Rheumatologists often have varying levels of comfort in assessing and managing muscle disease. For many, these diseases are challenging because of the difficulty in accurately diagnosing myopathies and establishing effective therapeutic regimens. We outline three key issues in diagnosing and managing inflammatory myopathies.
No Gold Standard for Diagnosis
Because there is no gold standard for diagnosing idiopathic inflammatory myopathies, we are forced to rely on criteria. Although more than a dozen sets of criteria have been proposed, the first set, published in 1975 by Bohan and Peter, remains the mainstay.1,2 For the diagnosis of polymyositis, they proposed the combination of proximal muscle weakness, elevated serum levels of enzymes derived from skeletal muscle, a classic triad of electromyographic (EMG) abnormalities, and the presence of inflammation on muscle biopsy. The diagnosis of dermatomyositis could be rendered with the addition of a characteristic skin rash. These parameters seem clear cut until one gets into the details, because each criterion by itself is very nonspecific. For example, fixed proximal muscle weakness may be the hallmark of inflammatory myopathies, but this symptom may be caused by a myriad of other conditions (see Table 1).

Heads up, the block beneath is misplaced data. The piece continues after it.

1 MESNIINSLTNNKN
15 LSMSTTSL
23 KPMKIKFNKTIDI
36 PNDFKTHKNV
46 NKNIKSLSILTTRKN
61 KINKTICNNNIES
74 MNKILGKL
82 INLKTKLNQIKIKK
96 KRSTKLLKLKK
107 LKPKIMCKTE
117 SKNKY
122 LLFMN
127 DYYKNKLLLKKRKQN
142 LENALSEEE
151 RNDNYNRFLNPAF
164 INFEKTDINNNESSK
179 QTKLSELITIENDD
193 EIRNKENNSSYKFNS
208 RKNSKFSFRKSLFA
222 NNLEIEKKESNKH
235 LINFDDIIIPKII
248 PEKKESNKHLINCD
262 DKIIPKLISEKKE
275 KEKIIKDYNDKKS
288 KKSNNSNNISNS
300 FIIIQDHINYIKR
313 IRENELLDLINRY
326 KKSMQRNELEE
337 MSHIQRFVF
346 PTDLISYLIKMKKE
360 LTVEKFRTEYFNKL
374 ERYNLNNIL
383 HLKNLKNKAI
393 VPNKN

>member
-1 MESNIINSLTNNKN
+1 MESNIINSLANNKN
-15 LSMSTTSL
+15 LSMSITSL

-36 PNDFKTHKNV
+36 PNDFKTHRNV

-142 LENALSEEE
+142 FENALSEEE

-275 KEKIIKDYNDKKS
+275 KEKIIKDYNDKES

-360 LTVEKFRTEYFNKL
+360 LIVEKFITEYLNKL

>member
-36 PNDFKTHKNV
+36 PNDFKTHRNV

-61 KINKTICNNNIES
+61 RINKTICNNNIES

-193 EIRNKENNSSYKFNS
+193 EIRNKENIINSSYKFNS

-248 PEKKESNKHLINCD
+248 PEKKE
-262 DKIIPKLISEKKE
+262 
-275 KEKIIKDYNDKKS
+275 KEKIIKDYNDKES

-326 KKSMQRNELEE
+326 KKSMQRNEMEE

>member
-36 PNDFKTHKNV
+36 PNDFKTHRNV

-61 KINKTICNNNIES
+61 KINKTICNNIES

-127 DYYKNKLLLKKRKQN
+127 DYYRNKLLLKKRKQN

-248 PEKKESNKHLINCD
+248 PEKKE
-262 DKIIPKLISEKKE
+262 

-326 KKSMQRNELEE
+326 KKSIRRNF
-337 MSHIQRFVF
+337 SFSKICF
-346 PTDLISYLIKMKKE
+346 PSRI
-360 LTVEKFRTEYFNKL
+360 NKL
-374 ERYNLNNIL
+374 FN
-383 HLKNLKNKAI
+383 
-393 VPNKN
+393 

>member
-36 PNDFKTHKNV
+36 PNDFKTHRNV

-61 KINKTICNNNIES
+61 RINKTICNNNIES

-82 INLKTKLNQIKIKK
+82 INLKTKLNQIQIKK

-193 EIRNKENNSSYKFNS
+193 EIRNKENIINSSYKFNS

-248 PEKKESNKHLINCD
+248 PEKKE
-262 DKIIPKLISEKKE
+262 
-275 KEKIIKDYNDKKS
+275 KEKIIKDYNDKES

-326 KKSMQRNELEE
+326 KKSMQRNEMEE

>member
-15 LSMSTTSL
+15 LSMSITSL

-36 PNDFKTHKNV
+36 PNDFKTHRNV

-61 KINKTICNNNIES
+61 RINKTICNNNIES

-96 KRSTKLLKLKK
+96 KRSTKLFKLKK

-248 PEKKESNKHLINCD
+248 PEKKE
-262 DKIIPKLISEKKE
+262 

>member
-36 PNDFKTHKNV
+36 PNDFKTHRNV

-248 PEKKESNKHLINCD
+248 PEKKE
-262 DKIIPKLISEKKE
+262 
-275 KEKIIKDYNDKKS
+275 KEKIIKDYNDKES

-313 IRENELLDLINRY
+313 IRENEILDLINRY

When elevated, the enzyme most considered to be a sign of myositis is creatine phosphokinase (CPK). It is sometimes mistakenly believed that CPK must be elevated at least one time during the course of polymyositis, but this is not always the case. Some patients have normal CPK levels throughout their course. Furthermore, there are several other causes of an elevated CPK, including exercise (anaerobic and aerobic), trauma (blunt or sharp), drugs (statins, colchicine, alcohol, cocaine), and toxins. Carriers for muscular dystrophy or some metabolic myopathies may have an increased serum CPK. Healthy African-American males commonly have CPK levels above the upper limits of normal reported for the population as a whole. Finally, in large clinical trials using statin drugs, over 30% of individuals have elevated CPK levels. Interestingly, the percentage was the same for those taking placebo as it was for those taking study drugs.3 Thus, relying on this test as a way to screen for muscle inflammation can be problematic.
The classic triad of EMG changes described includes: 1) fibrillation at rest, increased insertional activity, and spontaneous and positive sharp waves; 2) bizarre high-frequency repetitive discharges; and 3) polyphasic potentials of short duration and low amplitude.1,2 However, this triad is not diagnostic and is generally present in only 40% of patients with myositis, while 10% of patients with these diseases have normal EMG results.4